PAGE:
â€œJonathan recently appears to be backing away from his early assertion that the bombings had nothing to do with the Delta. But the damage is done. Some in the North believe Jonathan is promoting his political interests at their expense. And there are raw nerves.
â€œSince 1999, Nigeria appears to have been well-served by an informal power sharing understanding among elites to reduce religious, ethnic, and regional conflict by rotating the presidency regionally â€“ and, in effect, religiously â€“ between North and South, and their Muslim and Christian majorities, every eight years.
â€œElected vice president, Jonathan is president now only because of the death of Umaru Yarâ€™Adua, a Muslim from the North who was elected President in 2007. As it is the Northâ€™s turn for the presidency until 2015, many Nigerians expected that Jonathan would not run in 2011 and bide his time. However, Jonathan announced in September that he would be a presidential candidate in 2011, thereby suspending power-sharing.
â€œStill, the Abuja bombings and the controversies surrounding them have not knocked Jonathan out of the presidential race.
â€œAs the incumbent and through his influence over the security services and the electoral machinery, his chances of emerging as the PDP presidential candidate remain strong. Still, his willingness to cast aside a power-sharing mechanism and his apparent effort to play on regional differences do not bode well for the future.
â€œBeyond presidential politics, Nigeriaâ€™s friends hope the Abuja bombings do not signal a new round of violence as the election season approaches. While remaining scrupulously neutral among the candidates, Nigeriaâ€™s friends should also continue to encourage Nigerian civil organisations working for free, fair, and credible elections conducted according to the rule of law.â€
Still on the independence day bomb blast, a former Minister of Information and prominent Ijaw leader, Chief Edwin Clark, has warned that the utterances of a former Minister of Finance, Alhaji Adamu Ciroma, on the October 1, 2010 bomb blast is provocative.
Clark also said that Ciroma has converted a major national calamity into a political comedy.
Clark said these in a letter addressed to Ciroma titled, â€œAn open letter to Mallam Adamu Ciroma on his provocative utterances on recent national issues.â€
Clark said in the letter that this was not the first time violent crisis has erupted in the country.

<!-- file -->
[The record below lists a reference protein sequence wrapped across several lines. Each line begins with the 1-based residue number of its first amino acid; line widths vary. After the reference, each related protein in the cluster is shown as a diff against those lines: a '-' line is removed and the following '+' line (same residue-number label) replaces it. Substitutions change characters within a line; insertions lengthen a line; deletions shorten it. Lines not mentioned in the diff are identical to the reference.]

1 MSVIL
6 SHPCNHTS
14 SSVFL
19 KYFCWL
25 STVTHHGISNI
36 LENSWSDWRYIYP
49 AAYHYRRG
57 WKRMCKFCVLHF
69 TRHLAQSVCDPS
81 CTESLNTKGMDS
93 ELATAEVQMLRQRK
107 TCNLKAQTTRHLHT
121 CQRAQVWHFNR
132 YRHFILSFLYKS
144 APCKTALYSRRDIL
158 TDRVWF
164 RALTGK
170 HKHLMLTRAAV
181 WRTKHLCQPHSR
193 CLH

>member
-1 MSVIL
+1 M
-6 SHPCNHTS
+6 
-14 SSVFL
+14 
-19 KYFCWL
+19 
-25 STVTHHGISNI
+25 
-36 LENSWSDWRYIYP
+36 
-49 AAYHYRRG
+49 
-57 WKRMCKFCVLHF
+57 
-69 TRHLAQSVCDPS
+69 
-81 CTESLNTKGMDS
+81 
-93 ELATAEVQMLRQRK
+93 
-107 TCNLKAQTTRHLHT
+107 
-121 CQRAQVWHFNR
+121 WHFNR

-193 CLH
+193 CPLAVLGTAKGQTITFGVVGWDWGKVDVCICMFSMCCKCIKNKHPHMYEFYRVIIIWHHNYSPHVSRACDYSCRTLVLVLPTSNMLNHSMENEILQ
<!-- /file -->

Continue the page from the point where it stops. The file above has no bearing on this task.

He wrote, â€œDuring President (Shehu) Shagariâ€™s administration, there was the Maitasine riot in Kano in 1981 which claimed thousands of lives and destroyed properties worth millions of naira.â€
He said Kaduna has been a hotbed for series of religious riots, which had claimed the lives of numerous innocent Nigerians and properties, including churches and mosques.
He added, â€œMost of the victims had to be protected in Army Barracks.
â€œThe President Olusegun Obasanjo administration invaded Odi in Bayelsa State where the military wiped off the entire community, leveling every structure including sacred places like churches, graves and ancestral monuments. There was the Jukuns and Zaki Biam crisis in Benue State where innocent citizens and properties were destroyed. We all heard the futile cry of General (Victor) Malu who hails from that community, calling for justice.â€
He said that Presidents Shagari, Obasanjo and (late Umaru) Yarâ€™Adua whose administrations also presided over violent incidences all swore to protect the territorial integrity of Nigeria and protect lives and properties of Nigerians, just like the administration of President Goodluck Jonathan.
He added, â€œI have always regarded you as an intelligent, matured statesman but your statement on the bomb blast exposes you as an enemy, narrow minded and self centred bigot, with no restraint in viscous outbursts. Hence you could attempt to convert a major national calamity into political comedy.â€
Clark said the minimum expectation from a statesman like Ciroma would have been for him to urge the law enforcement agencies to pursue the common criminal who perpetrated the latest dastardly and unpatriotic act in the country, on the countryâ€™s most significant day till date, adding, â€œBut sadly because you were insensitively in the voyage of casting aspersions, even after the President had assured the victims on the payment of adequate compensation and care for the families left behind by the dead, you went on to admonish Mr. president to score cheap political points. The Methuselah of our time.â€
Also, he said as Ciroma attempted to suggest, â€œif they are allowed to go unpunished, as they have been in the past, Nigeria and Nigerians may never see peace again as the spectre of kidnapping, which emanated from the activities of criminal gangs in the Niger Delta continue to illustrate. May I ask you and your ilk of anti-Niger Delta prejudice: is violence peculiar to only one region? Is it only the Niger Delta that crisis have brewed in the country? Is it only in the administration of President Jonathan Nigeria has witnessed major security lapses as you wont to ridicule him as incapable of protecting the territorial integrity of the country?â€